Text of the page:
Arrest comes a month after fatal crash
Police say the driver's blood-alcohol level was more than four times the legal limit.
By DEMORRIS A. LEE, Times Staff Writer
Published January 17, 2008
Jack Schaffer, 84, was fatally hit by a pickup truck while trying to cross Missouri Avenue on a mobility scooter in December.
[Jim Damaske | Times (2007)]
Jack Schaffer was proud of his WWII service as a paratrooper with the 101st Airborne Division.
Angus T. Davis' truck fatally struck Schaffer's mobility scooter across a busy street.
[Douglas R. Clifford | Times]
Angus T. Davis III's frustration was growing.
On Dec. 12, he struck and killed Jack Schaffer, an 84-year-old decorated Army veteran who was crossing Missouri Avenue in Largo on a mobility scooter.
Police said Davis, 59, smelled of alcohol and had bloodshot, watery eyes at the scene.
But in the days following the crash, Davis seemed primarily concerned with reclaiming his GMC pickup truck, which was impounded by police.
Sgt. George Edmiston, Largo police's traffic homicide investigator, said Davis called the police station often, wanting to know when he could pick up his truck. Taking cabs everywhere was depleting his bank account and his patience, he said. How much longer would he have to wait?
Wednesday, police had an answer for him.
They told Davis to meet them at their headquarters. He agreed, but he later said he ran out of money for a cab. At about 10 a.m., police went to his home and picked him up. Davis was finishing a beer.
Instead of getting his truck, Davis was put in handcuffs and charged with DUI manslaughter.
Sitting in the back seat of the police cruiser, a tear fell from Davis' eye. He declined to comment, saying only he didn't see Schaffer.
Davis' blood-alcohol level was 0.348 after the crash, nearly 4-1/2 times the 0.08 limit at which a Florida driver is considered impaired, police said.
"Most folks can't function with that level of alcohol in their system," Edmiston said.
The arrest brought some comfort to Schaffer's grown children, who were still reeling from the loss of their father.
"I'm very shocked," said Jill Smith of Clearwater, Schaffer's daughter. "I still feel kind of numb. I never, ever thought it would end like this."
Smith said she was glad Davis was off the street. "I'm sorry it took taking my father's life for it to happen," she said.
Schaffer's family has retained Kimberley Kohn of Tampa as its attorney.
At about 2:22 p.m. Dec. 12, Schaffer was crossing at the 900 block of Missouri Avenue, doing what he did every day at that time.
"He was going to Wal-Mart to get some coffee," said his son, Eric Schaffer, who lives in Spokane, Wash. "That was a regular trip for him."
Eric Schaffer said his father had diabetes and had lost a lot of feeling in his lower legs, which made it hard to drive. When he turned 80, he had to take the driver's license test again. He didn't study for it, didn't pass and lost his license, Eric Schaffer said.
So, Jack Schaffer got a mobility scooter. Eric Schaffer said his father was in pretty good shape and the two of them had had a good conversation the week before his death.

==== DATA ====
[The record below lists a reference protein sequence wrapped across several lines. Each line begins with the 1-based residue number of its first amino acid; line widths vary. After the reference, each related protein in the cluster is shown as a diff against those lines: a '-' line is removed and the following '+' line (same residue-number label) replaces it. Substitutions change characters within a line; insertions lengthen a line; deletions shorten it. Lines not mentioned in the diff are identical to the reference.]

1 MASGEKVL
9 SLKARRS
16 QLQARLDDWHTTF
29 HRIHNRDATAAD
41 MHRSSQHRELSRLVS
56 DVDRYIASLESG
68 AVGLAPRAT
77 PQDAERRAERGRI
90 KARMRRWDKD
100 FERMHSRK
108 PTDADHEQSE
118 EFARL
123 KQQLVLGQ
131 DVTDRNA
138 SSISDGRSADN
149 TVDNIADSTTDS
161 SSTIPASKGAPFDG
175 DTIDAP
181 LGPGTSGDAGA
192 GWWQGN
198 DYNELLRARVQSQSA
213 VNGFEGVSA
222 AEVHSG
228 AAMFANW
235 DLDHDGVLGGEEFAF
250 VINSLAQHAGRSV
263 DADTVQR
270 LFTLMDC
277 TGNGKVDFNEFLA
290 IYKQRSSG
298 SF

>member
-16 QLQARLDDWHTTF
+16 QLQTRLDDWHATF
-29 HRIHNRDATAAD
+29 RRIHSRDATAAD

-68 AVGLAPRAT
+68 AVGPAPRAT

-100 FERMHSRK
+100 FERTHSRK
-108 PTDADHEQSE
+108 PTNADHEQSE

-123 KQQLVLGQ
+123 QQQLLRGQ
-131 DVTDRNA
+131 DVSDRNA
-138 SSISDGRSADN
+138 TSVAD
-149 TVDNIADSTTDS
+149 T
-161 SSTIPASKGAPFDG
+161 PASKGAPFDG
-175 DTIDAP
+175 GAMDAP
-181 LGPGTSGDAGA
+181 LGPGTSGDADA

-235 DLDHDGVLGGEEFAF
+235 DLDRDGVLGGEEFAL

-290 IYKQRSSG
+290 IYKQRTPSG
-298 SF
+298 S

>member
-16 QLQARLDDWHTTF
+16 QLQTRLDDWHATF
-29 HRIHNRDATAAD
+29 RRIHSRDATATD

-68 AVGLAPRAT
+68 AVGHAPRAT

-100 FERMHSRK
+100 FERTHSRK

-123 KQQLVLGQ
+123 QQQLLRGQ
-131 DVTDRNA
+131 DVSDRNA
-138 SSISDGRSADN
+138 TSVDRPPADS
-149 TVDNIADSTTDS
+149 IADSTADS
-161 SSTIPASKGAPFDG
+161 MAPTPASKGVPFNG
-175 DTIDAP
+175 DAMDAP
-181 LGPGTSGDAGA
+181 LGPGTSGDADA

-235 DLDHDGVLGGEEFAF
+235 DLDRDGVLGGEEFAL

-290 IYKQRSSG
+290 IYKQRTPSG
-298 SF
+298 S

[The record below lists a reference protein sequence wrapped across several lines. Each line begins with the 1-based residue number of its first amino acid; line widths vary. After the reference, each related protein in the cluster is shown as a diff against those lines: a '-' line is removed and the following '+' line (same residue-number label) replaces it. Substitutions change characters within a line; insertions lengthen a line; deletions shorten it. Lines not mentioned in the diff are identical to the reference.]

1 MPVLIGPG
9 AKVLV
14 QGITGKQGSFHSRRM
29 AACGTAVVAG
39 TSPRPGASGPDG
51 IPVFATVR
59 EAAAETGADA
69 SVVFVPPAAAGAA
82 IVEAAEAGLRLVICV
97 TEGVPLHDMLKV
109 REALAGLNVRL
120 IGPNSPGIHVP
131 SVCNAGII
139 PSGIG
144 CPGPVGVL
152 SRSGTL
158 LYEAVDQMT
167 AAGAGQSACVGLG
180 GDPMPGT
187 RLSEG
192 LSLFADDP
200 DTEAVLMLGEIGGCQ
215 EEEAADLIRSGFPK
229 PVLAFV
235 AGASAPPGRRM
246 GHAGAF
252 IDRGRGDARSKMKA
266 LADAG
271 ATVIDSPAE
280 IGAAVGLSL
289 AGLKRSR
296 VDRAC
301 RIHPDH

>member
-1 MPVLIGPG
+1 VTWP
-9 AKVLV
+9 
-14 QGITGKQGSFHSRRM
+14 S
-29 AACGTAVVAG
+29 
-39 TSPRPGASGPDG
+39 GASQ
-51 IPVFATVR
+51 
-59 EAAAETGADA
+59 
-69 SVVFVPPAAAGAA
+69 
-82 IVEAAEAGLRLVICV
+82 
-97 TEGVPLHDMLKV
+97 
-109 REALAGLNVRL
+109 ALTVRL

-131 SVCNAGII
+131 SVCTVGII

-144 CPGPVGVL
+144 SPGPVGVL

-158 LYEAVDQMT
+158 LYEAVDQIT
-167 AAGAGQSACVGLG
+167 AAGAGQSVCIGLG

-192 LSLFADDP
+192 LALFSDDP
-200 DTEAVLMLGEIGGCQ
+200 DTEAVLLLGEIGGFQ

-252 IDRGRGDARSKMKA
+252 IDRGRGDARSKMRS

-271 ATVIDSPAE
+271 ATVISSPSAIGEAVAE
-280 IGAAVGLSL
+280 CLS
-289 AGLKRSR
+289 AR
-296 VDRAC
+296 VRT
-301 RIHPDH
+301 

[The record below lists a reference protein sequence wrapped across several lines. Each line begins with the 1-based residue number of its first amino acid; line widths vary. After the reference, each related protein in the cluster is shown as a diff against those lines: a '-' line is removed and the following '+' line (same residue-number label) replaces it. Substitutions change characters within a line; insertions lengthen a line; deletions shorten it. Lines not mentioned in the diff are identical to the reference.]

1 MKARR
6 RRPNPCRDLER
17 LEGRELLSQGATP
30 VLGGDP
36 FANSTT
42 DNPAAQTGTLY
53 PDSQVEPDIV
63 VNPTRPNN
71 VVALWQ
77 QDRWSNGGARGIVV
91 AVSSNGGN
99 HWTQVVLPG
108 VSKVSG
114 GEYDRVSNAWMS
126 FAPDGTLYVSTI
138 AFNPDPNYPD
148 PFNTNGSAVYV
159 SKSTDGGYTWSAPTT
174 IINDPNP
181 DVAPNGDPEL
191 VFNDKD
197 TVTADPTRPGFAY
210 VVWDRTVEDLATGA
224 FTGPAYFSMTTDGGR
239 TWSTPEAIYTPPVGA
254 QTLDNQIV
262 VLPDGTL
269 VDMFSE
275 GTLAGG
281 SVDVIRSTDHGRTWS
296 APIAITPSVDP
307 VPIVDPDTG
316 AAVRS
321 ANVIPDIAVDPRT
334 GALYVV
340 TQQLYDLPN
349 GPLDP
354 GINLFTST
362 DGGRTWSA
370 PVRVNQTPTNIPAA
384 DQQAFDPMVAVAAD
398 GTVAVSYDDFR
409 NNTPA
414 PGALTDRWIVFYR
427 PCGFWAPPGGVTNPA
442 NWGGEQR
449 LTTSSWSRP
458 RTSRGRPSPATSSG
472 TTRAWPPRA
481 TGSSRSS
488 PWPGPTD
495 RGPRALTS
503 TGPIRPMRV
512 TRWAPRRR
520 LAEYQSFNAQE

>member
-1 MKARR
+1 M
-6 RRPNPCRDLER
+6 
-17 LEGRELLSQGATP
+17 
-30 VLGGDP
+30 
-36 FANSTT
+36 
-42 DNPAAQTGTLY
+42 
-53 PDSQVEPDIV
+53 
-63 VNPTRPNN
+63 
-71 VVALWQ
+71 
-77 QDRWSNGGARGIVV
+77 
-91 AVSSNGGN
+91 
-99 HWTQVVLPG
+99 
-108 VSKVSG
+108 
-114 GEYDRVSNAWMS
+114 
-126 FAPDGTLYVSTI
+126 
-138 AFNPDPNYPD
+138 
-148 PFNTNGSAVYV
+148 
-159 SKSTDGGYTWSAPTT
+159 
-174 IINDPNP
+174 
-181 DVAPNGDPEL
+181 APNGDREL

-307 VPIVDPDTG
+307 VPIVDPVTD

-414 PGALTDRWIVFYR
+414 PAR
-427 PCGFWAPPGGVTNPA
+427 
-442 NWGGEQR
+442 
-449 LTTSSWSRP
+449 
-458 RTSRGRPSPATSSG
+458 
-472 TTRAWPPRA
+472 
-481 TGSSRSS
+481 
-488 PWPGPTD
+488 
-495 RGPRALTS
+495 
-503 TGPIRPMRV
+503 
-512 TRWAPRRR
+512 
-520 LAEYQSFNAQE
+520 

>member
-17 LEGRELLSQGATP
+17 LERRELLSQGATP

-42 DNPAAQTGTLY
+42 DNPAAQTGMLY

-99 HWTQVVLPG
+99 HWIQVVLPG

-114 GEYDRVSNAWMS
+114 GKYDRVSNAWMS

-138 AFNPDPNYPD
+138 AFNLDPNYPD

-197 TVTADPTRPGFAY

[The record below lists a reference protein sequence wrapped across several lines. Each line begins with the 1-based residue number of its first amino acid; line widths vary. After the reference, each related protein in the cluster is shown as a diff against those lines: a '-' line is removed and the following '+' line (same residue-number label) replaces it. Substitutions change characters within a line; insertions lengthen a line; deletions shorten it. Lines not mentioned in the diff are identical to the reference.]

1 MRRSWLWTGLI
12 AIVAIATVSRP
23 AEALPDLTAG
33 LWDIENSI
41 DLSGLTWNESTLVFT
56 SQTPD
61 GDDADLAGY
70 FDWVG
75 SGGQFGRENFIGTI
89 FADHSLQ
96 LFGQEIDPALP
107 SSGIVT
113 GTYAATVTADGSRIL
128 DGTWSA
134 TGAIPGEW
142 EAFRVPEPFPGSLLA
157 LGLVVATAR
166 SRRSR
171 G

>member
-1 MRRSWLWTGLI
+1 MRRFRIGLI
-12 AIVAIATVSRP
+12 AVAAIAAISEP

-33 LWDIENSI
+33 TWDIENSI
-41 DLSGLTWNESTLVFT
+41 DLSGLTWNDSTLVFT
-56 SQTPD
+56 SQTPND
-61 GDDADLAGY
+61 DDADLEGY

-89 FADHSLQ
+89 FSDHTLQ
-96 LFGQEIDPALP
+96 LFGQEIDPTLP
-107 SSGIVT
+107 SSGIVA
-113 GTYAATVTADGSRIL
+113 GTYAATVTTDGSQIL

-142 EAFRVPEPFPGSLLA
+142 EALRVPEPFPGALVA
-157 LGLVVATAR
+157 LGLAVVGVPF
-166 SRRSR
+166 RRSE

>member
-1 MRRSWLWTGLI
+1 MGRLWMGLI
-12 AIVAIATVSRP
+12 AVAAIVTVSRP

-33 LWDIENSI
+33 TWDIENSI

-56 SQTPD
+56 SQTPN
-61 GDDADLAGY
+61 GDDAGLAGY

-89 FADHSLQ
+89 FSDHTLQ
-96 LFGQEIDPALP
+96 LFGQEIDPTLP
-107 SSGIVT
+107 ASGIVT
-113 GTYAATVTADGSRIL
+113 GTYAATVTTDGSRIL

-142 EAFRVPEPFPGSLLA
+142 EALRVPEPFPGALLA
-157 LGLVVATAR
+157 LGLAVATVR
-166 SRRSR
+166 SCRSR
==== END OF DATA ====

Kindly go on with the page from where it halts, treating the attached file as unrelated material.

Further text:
"It was really strange," Eric Schaffer said. "I was there Friday, and Wednesday he was killed."
Police said Davis struck Schaffer's scooter on the left side, wedging it underneath the center and right front bumper of the 1997 GMC truck. Police say Davis traveled 146.6 feet before reacting to the crash.
"Davis had a clear, unobstructed view of the roadway and had he not been under the influence of alcohol to the extent that his normal faculties were impaired he would have been able to react" quicker, court documents said.
This was not Davis' first driving under-the-influence charge. He was convicted of the offense in 1992.
While court documents said Davis appeared impaired at the time of the crash, police wanted to take time to fully investigate, waiting a month before Wednesday's arrest. Davis' blood was drawn twice for analysis. Police talked to witnesses at the scene.
"You only get one shot at these cases, and we wanted to make sure we had everything in order," Edmiston said.
Schaffer was a World War II Army veteran who participated in the invasion of Normandy.
He went into the Army in 1942 to become a pilot. Though his father passed the pilot's test, Eric Schaffer said, he didn't weigh enough, so he did the next best thing: jumping out of planes.
As a private, he parachuted into enemy territory in the dark just after midnight June 6, 1944.
He was supposed to land 10 miles inland from Omaha Beach and wait for reinforcements. But things didn't go as planned for him and his fellow paratroopers from the 101st Airborne Division. Many landed off target, got separated or drowned in the English Channel.
Schaffer earned a Purple Heart after being shot in the leg and was awarded a Bronze Star with a V for valor. Two years ago, the French Consulate honored him for his World War II service.
After helping his father run a sweater business in Brooklyn, N.Y., Schaffer moved several times before landing in Orlando. He retired from Lucerne Medical Center, where he worked in maintenance.
In 1997, Schaffer moved to Clearwater, where a few fellow Normandy veterans had settled. They socialized together often.
"He was very proud of his service to his country and it was a big part of who he was," Smith said. "That experience, being in World War II, molded so much of who he was."
News researcher Caryn Baird contributed to this article. Demorris A. Lee can be reached at (727) 445-4174.
[Last modified January 17, 2008, 00:16:16]
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